experience & dedication...

Alkalay & Smillie, PLLC

in Mt. Washington Valley, New Hampshire

Office: (603) 447-8994
Fax: (603) 297-2866

Articles of Interest

Attorney Edward Alkalay writes a regular column for the Conway Daily Sun newspaper entitled "The Legal Corner." His articles address a wide variety of timely legal issues. Click on the titles below to review his past articles.

Back to Articles of Interest

The Legal Corner: The Legal Corner: Prenuptial Agreements

November 30, 2010

Recently, I received a call from a friend asking me to write up a prenuptial agreement for him and his fiancé. My initial question was why he thought that he needed one. He told me that he and his wife are no longer “young” and that they had both accumulated assets that they wanted to maintain separately. He indicated that his wife had started a business that she wanted kept separately from the marital assets. Additionally, he told me that he expected an inheritance that his family wanted to make sure went directly to him. He indicated that he and his fiancé were perfectly happy with one another but both agreed that a prenuptial agreement made sense for their particular relationship. While prenuptial agreements are not for everybody, they can provide valuable security and peace of mind to people under certain circumstances.
A prenuptial agreement is a contract created by two people before they are married. The agreement usually lists the money, personal property, real estate, and any other valuable items that the individuals own. Disclosure of assets is essential to the enforceability of the agreement. The agreement usually also lists debts of each individual and indicates what obligations each individual will have with respect to these debts after the marriage.
Although most people think of prenuptial agreements as only for the wealthy, they can be valuable to others of lesser means under certain circumstances. For example, many people get married today with children from a previous relationship. A prenuptial agreement can define whether property will pass directly to children of a previous relationship upon one spouse’s death or be split in some way between the spouse and the children. If the couple does not have a prenuptial agreement, the surviving spouse will likely be entitled to a large portion of the estate.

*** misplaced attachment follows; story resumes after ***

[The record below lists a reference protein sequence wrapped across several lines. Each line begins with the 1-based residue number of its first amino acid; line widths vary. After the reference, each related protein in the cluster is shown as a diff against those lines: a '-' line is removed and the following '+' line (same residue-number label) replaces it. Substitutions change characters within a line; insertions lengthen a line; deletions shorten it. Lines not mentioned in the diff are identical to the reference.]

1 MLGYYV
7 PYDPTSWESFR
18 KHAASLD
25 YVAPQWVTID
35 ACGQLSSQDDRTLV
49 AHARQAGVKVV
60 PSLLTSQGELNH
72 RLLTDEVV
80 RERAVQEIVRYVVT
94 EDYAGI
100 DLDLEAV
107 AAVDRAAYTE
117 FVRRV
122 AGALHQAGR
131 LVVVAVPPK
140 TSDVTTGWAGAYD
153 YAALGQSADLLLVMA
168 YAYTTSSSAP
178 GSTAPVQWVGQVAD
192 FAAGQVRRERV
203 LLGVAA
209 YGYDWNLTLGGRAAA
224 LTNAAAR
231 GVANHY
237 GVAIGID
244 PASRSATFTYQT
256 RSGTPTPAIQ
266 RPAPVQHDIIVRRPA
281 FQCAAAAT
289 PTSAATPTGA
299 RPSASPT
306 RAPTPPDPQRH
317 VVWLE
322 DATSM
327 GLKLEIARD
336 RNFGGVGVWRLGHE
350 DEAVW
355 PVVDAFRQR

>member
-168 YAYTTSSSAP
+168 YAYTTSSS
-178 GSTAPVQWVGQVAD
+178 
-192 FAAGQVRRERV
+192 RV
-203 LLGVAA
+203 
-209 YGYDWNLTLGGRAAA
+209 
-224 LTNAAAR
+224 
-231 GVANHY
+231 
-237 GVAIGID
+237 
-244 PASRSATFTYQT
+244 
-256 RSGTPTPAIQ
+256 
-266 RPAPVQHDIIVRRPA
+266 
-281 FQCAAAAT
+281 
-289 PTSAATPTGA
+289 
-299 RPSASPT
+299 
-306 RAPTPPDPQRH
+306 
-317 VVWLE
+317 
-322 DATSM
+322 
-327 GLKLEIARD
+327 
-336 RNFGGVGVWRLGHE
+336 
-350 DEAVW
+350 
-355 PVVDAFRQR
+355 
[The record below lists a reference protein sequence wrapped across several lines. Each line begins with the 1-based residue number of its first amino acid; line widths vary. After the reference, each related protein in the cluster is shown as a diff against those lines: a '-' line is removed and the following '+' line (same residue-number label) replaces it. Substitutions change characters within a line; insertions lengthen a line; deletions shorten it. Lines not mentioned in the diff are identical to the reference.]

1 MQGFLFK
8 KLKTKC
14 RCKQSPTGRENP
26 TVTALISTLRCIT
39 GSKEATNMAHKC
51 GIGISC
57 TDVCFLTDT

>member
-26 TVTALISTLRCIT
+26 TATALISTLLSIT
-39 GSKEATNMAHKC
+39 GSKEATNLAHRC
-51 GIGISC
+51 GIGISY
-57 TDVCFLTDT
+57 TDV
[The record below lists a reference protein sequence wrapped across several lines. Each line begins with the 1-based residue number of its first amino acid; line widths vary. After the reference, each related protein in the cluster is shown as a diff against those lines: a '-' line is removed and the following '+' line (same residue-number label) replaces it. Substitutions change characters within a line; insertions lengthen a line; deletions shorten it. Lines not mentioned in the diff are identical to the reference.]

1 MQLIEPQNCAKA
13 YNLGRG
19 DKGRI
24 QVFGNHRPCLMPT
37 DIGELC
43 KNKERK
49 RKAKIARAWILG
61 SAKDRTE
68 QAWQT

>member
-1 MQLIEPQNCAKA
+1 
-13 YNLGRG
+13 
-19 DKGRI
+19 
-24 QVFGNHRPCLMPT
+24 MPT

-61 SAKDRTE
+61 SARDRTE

These types of considerations also tie into estate planning issues and the importance of having a will. However, even if the individuals make wills which leave the bulk of their estates to their children, under New Hampshire law, the surviving spouse still has the right to elect to receive one-third of her spouse’s estate. A prenuptial agreement can resolve this issue if the couple wishes.
In addition to asset division upon a spouse’s death, there are many other uses for a prenuptial agreement such as:
(1)Defining the financial parameters of the spouses during the marriage;
(2)Specifying the rights of couples in the event of a divorce;
(3)Protecting one spouse from the debts of the other spouse; and
(4)Keeping real estate in one spouse’s family.
In short, prenuptial agreements are not simply for wealthy people who do not trust one another. They can provide important security and peace of mind to people under many different circumstances. Prenuptial agreements should not be a wedge between spouses, but rather a means to clarify issues before marriage, so as to avoid problems afterwards.

Edward D. Alkalay is a partner at Alkalay & Smillie PLLC and can be reached at (603)447-8994 or ed@northconwaylawyers.com. (This article conveys general information and should not be relied on for legal advice without further research and/or consultation with an attorney.)

Back to Articles of Interest

By: Edward D. Alkalay